Or, take Latin America, where you can see this sort of thing more starkly. How is some Peruvian highlander who carries R1b but is 95% indigenous Amerindian supposed to see himself? Would it make sense for him to be preening himself about the conquering ability of his Iberian ancestors?

    You see something not quite as extreme but in a similar vein in our Northeastern and North-central American Indians; many of the men carry R1b, but they are majority, sometimes extreme majority Amerindian. The examples are endless. Look at the South Asians in the northwest of India.

    So, fine, the yDna may tell you the path one of your male ancestors took to arrive in your area, but the total genetic package which makes you, "you", comes from your autosomes.
    I thought the discussion was Dna to be used as a tool to validate history.

    My y-Dna tells me the following:

    The questions of identity and ethnicity depends on "which Y-DNA branch?" and "when?". In my case, if when = now, I'd say an Albanian in naturalization process to become US citizen. If when = 1800 on my paternal line, I'd say an Albanian Highlander from Laberia. If when = 1000 then a highlander from Malesia e Madhe. In the Roman era, somewhere in the western Balkans. If 6,000 years ago somewhere in Ukraine. And if when = 70,000 years ago or before, then my ancestors were African hunter-gatherers, like all of us.




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    Quote Originally Posted by Angela View Post
    People who haven't studied and analyzed all the papers just still don't get that uniparental markers can be very unreliable in terms of determining the majority of someone's ancestry.

    My father was R1b U-152, and my mtdna U2e is mostly found in Scandinavia, and yet I'm probably at the most 25% steppe. You just can't rely on these things.
    My suppositions were only based on Ydna and not autosomal, I may have not noted that but basically all my assumptions were not related from the autosomal data given here...

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    Quote Originally Posted by Demetrios View Post
    It's not wrong to be the closest to Greek Thessalian or Greek Macedonian, it's just not rational, since all of my relatives come from Peloponnesus, and it is more probable to be sharing a closer affinity with my fellow Peloponnesians, than with my fellow Greeks further north, thus my answer to the second question as well. Furthermore, here is my K36 map, but i don't know what each box represents in the case of Greece.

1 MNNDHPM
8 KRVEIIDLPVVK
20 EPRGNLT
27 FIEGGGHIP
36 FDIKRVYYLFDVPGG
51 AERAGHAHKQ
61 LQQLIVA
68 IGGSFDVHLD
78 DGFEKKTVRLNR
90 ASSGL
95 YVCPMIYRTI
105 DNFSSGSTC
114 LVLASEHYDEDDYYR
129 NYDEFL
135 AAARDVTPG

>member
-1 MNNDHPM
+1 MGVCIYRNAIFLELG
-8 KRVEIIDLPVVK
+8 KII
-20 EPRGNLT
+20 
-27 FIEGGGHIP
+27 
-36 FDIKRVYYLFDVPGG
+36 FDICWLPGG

https://ibb.co/dj1ggpW
    Also, my closest modern populations (from the database that is) based on the MyTrueAncestry.com website are the following.
    https://ibb.co/MkT6qM0
    As for your first question, i haven't yet confirmed my Y-DNA haplogroup with a test, but i did upload my autosomal raw data on the MorleyDNA.com Y-SNP subclade predictor and from an analysis i did with a friend, i am probably under I2a, and if i judge from an I2a FTDNA sample that is found in Messenia (same region as my father), i can very likely be under I-Y18331.
    Last, just because you might have a J2a1 Y-DNA haplogroup doesn't mean that you will be or might be close to Mycenaeans. What i am trying to say is that you shouldn't be thinking like that. Y-DNA is independent from autosomal DNA. Here is a graph to give you an idea,
    https://ibb.co/xshnj5t. You might have had the same subclade as that Mycenaean sample, have been living in the same location where this sample was found, and have a totally different autosomal profile than him. Last, we already know to whom the Mycenaean Greeks cluster the closest, and these are Sicilians, southern Italians, and Ashkenazim Jews, not Peloponnesians (even though some are close).
    With all due respect, since your all close relatives being Peloponnesus, we are talking here for 2000 BC, how many generations you know for sure that your relatives were Peloponnesus?... if you know for sure that all your relatives were 4 thousands years before than I truly BELIEVE you...
    Still all my assumptions were only based considering Ydna and not autosomal data, so considering this i was making this point " IF you are L23 and from what I have read so far L23 was spread around 1500 BC from current north Macedonia north Albania and far south Serbia...
    So if your L23 then it might be accurate that you would be closer to Central Macedonian as you mention..."

    So this is a supposition ONLY if your L23, therefore i noted that its nothing odd for you having your relatives descended from Macedonia or close by regions...

    As per other Y-DNA haplogroup I DONT know....So i guess you should confirm you Ydna test then...


    LAstly as per J2a, I understand that
    Y-DNA is independent from autosomal, thats why all my assumptions has nothing to do or considered from autosomal data, still we have very few samples from Mycenaeans therefore many more are needed, and surely Mycenaeans had other Ydna haplogroups...